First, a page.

This article is Part 1 of a 2 Part Series
The importance of informal finance arrangements is a reverberating theme across Africa. Informal doesn’t necessarily mean bad or evil or dirty, it’s just that rather than rely on the heavy hand of the law, some communities prefer to place their trust in reputation and social networks for all trade commerce and financial relationships whether offline or online.
Others, will turn to informal institutions of trade and finance when faced by adversity in an immediate harsh environment such as war, political instability, structural programs or lack of reliable services.
For example, the Igbo traders in Nigeria pulling on social networks to scale resilient informal enterprise in the face of political instability in Nigeria.
The early airtime currency traders of Africa who gave birth to mobile money like Mpesa tapped into the power of networks to fill a money remittance gap using an odd piece of technology.
Today, the peer to peer Bitcoin traders of Kenya are bypassing an embargo by banks to meet demand for bitcoin by leveraging informal bitcoin trading networks based on trust and reputation.
It is all there.
One of the best case studies is of the Somali people, during post black hawk down cold war of Somali in the 90s by Peter D. Little.
Set in the early 2000s post war Somalia, his stories tells of the resilience of trade of livestock across the whole of East Africa despite the collapse of central government and no functional system.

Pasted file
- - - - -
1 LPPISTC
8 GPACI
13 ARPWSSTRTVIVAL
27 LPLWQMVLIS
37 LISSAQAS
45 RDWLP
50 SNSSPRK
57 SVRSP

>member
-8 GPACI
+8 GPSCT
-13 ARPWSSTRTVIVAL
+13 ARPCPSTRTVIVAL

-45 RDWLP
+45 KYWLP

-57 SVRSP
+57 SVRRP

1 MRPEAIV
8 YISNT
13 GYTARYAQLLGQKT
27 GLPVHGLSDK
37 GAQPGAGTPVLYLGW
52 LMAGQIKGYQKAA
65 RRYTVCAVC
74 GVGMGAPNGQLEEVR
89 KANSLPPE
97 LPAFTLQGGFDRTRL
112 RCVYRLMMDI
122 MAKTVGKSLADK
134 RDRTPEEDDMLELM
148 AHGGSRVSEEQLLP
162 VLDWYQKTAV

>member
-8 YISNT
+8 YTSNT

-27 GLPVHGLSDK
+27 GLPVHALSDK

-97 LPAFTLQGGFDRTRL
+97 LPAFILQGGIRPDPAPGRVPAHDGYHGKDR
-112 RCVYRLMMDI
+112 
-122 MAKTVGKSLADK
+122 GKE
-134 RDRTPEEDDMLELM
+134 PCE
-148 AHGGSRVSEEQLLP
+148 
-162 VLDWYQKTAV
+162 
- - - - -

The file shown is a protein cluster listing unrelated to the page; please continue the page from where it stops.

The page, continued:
The Ethiopia Somali Kenya cattle trade flourished in spite of the failed state conditions, on the back of trust network built on kinship. Through informal financial instruments and contracts of exchange and trade, they were able to sustain demand in Nairobi, forming a key trading corridor network in the Horn of Africa
In the post digital, post mobile world of 2019, the Somali people of little Mogadishu are under a different kind of threat on their digital financial lives.
Digital financial surveillance is underway in Kenya as part of tax reforms by revenue authorities including mandatory monitoring of electronic transactions and taxes on the digital economy.
Kenya is under pressure to reform after taking on too much debt to fund infrastructure projects that haven’t quit materialized as planned. An economic slow down, high youth unemployment rates and the weight of repayments on sovereign debts are some of the symptoms of the times. Some commentators have likened the impending state of the times to the Structural Adjustment Programs of the late 80s to 90s which shaped much of what is today’s informal economy.
As we shall see, the Somali people are some of the most sensitive to threats of erosion capital. It is in their blood, a natural instinct to respond to invasive threats to wealth such as hawala networks to bypass strict capital controls.
This got me thinking, how will the Somali people weather a period of heavy monitoring, high scrutiny and low trust?
The the answer lies in Eastleigh, a bustling business district in one of East Africa’s capitals, Nairobi. Here, youthful Somali hawadalars are complementing the old informal financial practices with an odd piece of a new digital resilient tool – bitcoin.
While there is no war today, times are similarly tough, the only difference is that is all mostly digital.
This is Part 1 of a 2 Part Series on how the young Somali Hawaladars of little Mogadishu are shaping the future of bitcoin in Africa